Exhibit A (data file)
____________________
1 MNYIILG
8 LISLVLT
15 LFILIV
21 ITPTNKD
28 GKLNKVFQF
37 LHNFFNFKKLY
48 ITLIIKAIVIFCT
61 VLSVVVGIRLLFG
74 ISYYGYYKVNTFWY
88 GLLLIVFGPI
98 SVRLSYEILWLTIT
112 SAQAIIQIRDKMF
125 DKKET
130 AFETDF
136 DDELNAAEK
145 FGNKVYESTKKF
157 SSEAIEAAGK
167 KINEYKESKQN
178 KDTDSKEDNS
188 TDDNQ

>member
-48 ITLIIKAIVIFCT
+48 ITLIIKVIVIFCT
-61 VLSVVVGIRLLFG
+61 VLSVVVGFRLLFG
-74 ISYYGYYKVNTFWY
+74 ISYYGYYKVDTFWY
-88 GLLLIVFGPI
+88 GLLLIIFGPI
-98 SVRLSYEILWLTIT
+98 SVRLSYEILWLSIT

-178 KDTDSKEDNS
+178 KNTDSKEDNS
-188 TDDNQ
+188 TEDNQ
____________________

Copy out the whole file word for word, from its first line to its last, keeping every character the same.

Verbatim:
1 MNYIILG
8 LISLVLT
15 LFILIV
21 ITPTNKD
28 GKLNKVFQF
37 LHNFFNFKKLY
48 ITLIIKAIVIFCT
61 VLSVVVGIRLLFG
74 ISYYGYYKVNTFWY
88 GLLLIVFGPI
98 SVRLSYEILWLTIT
112 SAQAIIQIRDKMF
125 DKKET
130 AFETDF
136 DDELNAAEK
145 FGNKVYESTKKF
157 SSEAIEAAGK
167 KINEYKESKQN
178 KDTDSKEDNS
188 TDDNQ

>member
-48 ITLIIKAIVIFCT
+48 ITLIIKVIVIFCT
-61 VLSVVVGIRLLFG
+61 VLSVVVGFRLLFG
-74 ISYYGYYKVNTFWY
+74 ISYYGYYKVDTFWY
-88 GLLLIVFGPI
+88 GLLLIIFGPI
-98 SVRLSYEILWLTIT
+98 SVRLSYEILWLSIT

-178 KDTDSKEDNS
+178 KNTDSKEDNS
-188 TDDNQ
+188 TEDNQ